Few names are as well-known for strictly positive reasons as Martin Luther King Jr. During the Civil Rights Movement of the 1950s and 60s, King emerged as the face (and voice) of black Americans who simply wanted to live their lives in peace and enjoy the same rights as their white neighbors. King’s message of peaceful, non-violent protest, built mainly on his deep Christian faith, resonated not only with blacks but also with many whites. Through racism was certainly a problem at the time, many younger Americans were being exposed to black culture and to black people themselves, finding that they were just like them: They liked the same music, the same television programming, and ate the same things. Some older Americans, too, were beginning to soften in their stance on race relations, thanks in no small part to the work of Martin Luther King Jr.
Born the son of a Baptist minister in 1929 Atlanta, King He received a doctorate degree in theology from Boston University in 1955. That same year, he organized the first major protest of the civil rights movement: the successful Montgomery Bus Boycott. The Boycott was in reaction to the Rosa Parks incident: A black woman refused to give up her seat to a white man, and was arrested. In 1957, he helped to found the Southern Leadership Conference, which sought the help of black churches in protesting racial injustice. The peaceful protests he led throughout the American South were often met with violence, the images of blacks being beaten, attacked by police dogs, and shot with fire hoses airing on the nightly news and shocking more moderate Americans. In 1963, King and others were arrested in Birmingham, Alabama, while protesting segregation. It was his 13th arrest. And it wouldn’t be his last.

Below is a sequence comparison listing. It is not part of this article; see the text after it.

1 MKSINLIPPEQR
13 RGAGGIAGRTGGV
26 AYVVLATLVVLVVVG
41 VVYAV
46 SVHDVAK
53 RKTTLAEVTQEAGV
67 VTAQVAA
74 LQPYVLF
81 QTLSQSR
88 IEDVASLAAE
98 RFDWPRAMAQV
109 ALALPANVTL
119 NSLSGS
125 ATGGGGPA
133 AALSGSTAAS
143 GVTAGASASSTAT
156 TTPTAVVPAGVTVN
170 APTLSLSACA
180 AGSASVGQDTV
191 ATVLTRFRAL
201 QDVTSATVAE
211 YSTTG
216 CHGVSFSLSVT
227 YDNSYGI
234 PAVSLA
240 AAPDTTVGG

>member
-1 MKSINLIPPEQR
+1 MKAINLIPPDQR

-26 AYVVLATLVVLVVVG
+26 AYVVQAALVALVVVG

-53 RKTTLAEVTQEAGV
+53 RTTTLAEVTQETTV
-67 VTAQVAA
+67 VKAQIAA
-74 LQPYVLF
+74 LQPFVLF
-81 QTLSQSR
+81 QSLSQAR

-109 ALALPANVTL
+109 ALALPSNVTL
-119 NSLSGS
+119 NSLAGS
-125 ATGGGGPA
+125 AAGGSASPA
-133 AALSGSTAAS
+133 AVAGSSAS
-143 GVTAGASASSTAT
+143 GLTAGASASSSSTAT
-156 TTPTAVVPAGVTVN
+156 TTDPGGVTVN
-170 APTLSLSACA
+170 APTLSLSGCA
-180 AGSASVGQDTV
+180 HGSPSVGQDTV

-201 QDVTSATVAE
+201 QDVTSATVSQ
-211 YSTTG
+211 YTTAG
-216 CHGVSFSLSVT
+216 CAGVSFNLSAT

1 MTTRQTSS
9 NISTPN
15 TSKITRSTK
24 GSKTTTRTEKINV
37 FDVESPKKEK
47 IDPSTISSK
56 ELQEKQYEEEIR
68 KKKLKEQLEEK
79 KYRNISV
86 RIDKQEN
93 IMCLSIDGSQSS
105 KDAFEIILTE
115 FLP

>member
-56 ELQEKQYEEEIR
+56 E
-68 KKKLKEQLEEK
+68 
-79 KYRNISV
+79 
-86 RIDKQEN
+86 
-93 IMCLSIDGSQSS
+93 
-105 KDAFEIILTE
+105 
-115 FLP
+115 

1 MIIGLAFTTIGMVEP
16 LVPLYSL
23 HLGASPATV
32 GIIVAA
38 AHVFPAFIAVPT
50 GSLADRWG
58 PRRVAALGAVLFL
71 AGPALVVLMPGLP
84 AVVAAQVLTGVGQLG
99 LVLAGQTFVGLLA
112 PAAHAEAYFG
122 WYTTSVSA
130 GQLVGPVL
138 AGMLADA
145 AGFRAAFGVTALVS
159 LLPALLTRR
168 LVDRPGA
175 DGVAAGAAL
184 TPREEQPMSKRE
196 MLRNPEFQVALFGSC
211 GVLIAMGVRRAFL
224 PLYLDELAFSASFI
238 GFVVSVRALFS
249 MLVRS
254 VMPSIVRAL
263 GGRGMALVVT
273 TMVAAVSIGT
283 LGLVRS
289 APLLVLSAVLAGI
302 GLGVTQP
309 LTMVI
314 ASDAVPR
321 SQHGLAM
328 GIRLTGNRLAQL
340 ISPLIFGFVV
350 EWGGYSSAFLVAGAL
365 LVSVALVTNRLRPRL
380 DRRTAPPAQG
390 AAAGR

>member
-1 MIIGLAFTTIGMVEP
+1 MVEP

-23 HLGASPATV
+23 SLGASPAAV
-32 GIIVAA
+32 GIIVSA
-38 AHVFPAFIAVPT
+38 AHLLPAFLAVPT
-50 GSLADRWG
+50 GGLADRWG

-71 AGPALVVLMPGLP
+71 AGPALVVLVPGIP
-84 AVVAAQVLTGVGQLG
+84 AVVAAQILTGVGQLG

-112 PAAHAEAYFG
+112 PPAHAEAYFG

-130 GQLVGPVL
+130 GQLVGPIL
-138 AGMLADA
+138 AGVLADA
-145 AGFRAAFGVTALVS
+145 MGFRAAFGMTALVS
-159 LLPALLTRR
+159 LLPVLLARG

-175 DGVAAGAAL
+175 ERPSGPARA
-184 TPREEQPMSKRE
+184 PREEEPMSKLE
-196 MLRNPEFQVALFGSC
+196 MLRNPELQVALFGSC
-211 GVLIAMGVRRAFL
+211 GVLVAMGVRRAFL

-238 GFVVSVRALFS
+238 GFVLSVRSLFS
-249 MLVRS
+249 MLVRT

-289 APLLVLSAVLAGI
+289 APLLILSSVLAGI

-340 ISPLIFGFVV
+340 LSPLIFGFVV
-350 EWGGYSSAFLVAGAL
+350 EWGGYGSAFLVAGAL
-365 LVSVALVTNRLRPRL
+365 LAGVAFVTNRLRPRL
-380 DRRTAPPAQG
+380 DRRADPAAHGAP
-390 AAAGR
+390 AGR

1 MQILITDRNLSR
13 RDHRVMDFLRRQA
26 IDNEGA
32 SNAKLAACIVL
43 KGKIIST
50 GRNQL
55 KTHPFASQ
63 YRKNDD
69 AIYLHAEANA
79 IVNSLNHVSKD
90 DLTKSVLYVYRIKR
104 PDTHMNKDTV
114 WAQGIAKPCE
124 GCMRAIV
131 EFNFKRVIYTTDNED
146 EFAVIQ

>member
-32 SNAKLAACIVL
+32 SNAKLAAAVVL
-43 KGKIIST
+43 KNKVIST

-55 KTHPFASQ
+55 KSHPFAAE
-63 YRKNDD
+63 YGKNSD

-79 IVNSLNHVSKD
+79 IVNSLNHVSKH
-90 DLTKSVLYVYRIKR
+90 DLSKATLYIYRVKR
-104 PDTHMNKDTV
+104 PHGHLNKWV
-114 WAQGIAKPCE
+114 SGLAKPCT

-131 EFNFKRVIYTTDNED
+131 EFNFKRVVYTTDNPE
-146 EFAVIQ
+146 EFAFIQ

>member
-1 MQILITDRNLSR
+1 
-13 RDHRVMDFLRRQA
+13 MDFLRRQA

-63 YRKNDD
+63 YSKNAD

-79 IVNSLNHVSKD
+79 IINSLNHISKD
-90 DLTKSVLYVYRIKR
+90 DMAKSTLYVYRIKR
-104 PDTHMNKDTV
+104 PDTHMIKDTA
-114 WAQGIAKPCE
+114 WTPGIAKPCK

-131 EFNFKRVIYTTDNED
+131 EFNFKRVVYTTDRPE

In 1963, King led the March on Washington for Jobs and Freedom where, in front of thousands, delivered his famous “I Have A Dream” speech, saying, in part:
I say to you today, my friends, so even though we face the difficulties of today and tomorrow, I still have a dream. It is a dream deeply rooted in the American dream.
I have a dream that one day this nation will rise up and live out the true meaning of its creed: 'We hold these truths to be self-evident: that all men are created equal.'
I have a dream that one day on the red hills of Georgia the sons of former slaves and the sons of former slave owners will be able to sit down together at the table of brotherhood.
I have a dream that one day even the state of Mississippi, a state sweltering with the heat of injustice, sweltering with the heat of oppression, will be transformed into an oasis of freedom and justice.
I have a dream that my four little children will one day live in a nation where they will not be judged by the color of their skin but by the content of their character.
I have a dream today.
I have a dream that one day, down in Alabama, with its vicious racists, with its governor having his lips dripping with the words of interposition and nullification; one day right there in Alabama, little black boys and black girls will be able to join hands with little white boys and white girls as sisters and brothers.
I have a dream today.
In 1964, King was awarded the Nobel Peace Prize for his work. In 1968, he was assassinated in Memphis Tennessee by a sniper – James Earl Ray, a racist and escaped convict.
King’s work was officially recognized by the US government when, on November 2, 1983, President Ronald Wilson Reagan signed into law a bill making the third Monday of January “Martin Luther King Day.”